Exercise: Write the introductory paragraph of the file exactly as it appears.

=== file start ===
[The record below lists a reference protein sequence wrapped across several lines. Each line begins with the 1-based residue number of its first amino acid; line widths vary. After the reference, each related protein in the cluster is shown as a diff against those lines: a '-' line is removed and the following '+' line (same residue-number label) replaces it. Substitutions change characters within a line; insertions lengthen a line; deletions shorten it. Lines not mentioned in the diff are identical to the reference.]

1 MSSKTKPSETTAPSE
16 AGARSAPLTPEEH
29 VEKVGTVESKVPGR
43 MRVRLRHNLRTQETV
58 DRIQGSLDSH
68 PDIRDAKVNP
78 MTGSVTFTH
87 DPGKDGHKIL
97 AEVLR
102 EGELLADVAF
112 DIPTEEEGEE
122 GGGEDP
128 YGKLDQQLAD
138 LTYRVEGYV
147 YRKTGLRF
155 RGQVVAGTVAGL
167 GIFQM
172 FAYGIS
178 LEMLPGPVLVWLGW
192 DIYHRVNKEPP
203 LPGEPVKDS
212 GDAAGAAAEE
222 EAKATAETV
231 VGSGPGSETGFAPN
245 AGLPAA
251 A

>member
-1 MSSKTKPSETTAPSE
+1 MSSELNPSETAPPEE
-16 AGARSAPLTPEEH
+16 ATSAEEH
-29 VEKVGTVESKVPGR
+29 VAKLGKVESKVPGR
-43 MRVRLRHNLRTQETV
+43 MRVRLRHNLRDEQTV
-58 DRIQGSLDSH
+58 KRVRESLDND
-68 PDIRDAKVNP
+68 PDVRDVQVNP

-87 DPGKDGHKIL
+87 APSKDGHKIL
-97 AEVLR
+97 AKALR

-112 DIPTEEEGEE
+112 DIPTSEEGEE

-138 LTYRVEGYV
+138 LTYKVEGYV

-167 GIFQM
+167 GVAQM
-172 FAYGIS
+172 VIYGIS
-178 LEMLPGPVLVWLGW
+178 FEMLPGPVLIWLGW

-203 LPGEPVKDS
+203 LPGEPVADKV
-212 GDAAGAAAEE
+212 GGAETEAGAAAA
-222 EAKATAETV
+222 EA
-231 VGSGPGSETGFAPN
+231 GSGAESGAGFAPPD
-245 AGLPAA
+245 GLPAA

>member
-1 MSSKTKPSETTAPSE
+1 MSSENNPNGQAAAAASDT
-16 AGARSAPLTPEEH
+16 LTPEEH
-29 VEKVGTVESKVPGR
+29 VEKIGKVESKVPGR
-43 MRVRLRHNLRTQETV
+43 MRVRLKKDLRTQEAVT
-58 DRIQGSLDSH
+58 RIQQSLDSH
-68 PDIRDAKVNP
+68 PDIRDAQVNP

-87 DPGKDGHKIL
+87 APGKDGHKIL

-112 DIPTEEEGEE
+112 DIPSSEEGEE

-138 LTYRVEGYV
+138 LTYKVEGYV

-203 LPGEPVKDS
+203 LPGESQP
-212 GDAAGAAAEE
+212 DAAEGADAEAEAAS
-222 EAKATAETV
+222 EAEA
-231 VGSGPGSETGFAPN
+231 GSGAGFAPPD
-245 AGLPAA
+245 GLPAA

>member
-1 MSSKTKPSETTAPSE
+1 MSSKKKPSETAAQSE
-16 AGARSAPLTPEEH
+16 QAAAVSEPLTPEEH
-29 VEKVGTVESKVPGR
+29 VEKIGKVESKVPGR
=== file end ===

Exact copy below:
[The record below lists a reference protein sequence wrapped across several lines. Each line begins with the 1-based residue number of its first amino acid; line widths vary. After the reference, each related protein in the cluster is shown as a diff against those lines: a '-' line is removed and the following '+' line (same residue-number label) replaces it. Substitutions change characters within a line; insertions lengthen a line; deletions shorten it. Lines not mentioned in the diff are identical to the reference.]